The word “shoggoth” simply means “servant” or “slave” in the language of the Elder Things, and as such, the star-headed extraterrestrials designed and bred them into a variety of forms to suit specific functions. The most familiar breed of shoggoth was designed for building Elder Thing cities—a living bulldozer or crane, effectively. Other forms were engineered for other purposes, especially during the wars against the mi-go and the spawn of Cthulhu, during which shoggoths were transformed into living artillery and other forms.
Those few sorcerers since the decline of the Elder Things who understood the nature of shoggoths as servants have continued to tinker with the malleable protoplasm, designing new forms to suit their own needs. The most common of these are the Obsequious Servants.
Obtaining a sample of shoggoth-tissue (often through bargains struck with Nyarlathotep or contact with deep ones), a sorcerer conducts the appropriate rituals to bind this “infant” shoggoth to their will, compelling it to servitude. Once appropriately “tamed,” the shoggoth is directed to inhabit a specially-prepared hollow doll or mannequin, its size dictated by the quantity of shoggoth-tissue. The shoggoth-tissue animates the doll, forming its muscles and ligaments to allow it to walk and perform the tasks its master requires of it.
Obsequious Servants exist to perform the day-to-day tasks a sorcerer wishes to forego in favor of study and experimentation. Tasks might be as simple as cleaning a ritual space after use or as involved as preparing food for the sorcerer. Servants present themselves as eager to serve and their intelligence increases through interaction with their creator; some sorcerers have been known to teach their servant spells such as Consume Likeness (The Grand Grimoire of the Cthulhu Mythos, p. 72) to allow them to run errands for their creators.
Of course, Obsequious Servants retain the rebellious intelligence of their forebears, and more than one unwary wizard has learned, too late, that their Servant had studied their grimoires while they slept, learning magic and methodically planning their escape from servitude.
There are an unknown number of free Obsequious Servants in the world right now, pursuing their own agendas along timelines many times longer than a human lifespan. What these agendas might entail, only they know.
The statistics below represents a newly-created Obsequious Servant; to create a more advanced specimen, add up to 3D6 to the dice rolled when calculating the Servant’s intelligence.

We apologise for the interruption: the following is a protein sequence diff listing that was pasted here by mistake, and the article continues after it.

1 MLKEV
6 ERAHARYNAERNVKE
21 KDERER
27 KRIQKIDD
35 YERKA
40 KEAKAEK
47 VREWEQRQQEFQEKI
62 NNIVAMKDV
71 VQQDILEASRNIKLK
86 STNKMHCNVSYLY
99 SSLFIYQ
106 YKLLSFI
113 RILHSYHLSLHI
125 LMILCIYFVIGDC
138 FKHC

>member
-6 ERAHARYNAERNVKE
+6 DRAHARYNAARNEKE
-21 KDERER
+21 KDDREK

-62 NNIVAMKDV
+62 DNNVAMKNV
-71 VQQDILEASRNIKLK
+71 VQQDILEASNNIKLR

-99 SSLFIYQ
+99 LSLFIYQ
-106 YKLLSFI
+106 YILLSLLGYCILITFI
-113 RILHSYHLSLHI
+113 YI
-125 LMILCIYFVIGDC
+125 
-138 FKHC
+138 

Mimicry: All Obsequious Servants are able to mimic human voices, and more intelligent specimens can engage in actual conversations, choosing their words with care. Older Servants frequently lapse into taciturnity, discovering they have little they wish to discuss with their human “masters.”
3D6 × 5
4D6 × 5
(1D6-2d6+6) × 5
3D6 × 5
2D6 × 5
4D6 × 5
Average Hit Points: 8
Average Damage Bonus: -1
Average Build: -1
Average Magic Points: 14
*This number is determined based on the size of the doll or mannequin chosen for the shoggoth-tissue to inhabit.
Attacks per round: 2
Obsequious Servants will often pick up a knife or club to defend their masters; they may also “break open” and attack with pseudopods.
Fighting 50% (25/10), damage 1D6+DB or by weapon type.
Dodge 26 (13/5)
Armor: Varies based on the material used to construct the servant’s body; an articulated wooden puppet might have 1 point of armor, while a Servant inhabiting a metal shell might have as many as 8 points of armor. The shoggoth-tissue inside takes half damage from fire and electrical attacks, and (once armor is factored in), no more than one point of damage from mundane physical weapons. A Servant regenerates 2 hit points per round (dying at zero hit points), though it may need to leave a casing that’s been too badly damaged in search of another.
Spells: typically none, though Servants with an INT greater than 70 are likely to know 1D4+1 spells.
Sanity Points: 0/1D4 Sanity points to encounter an Obsequious Servant; 1/1D6 to see one that is damaged and leaking shoggoth-matter.
William Adcock is a historian by training and a horror author by necessity.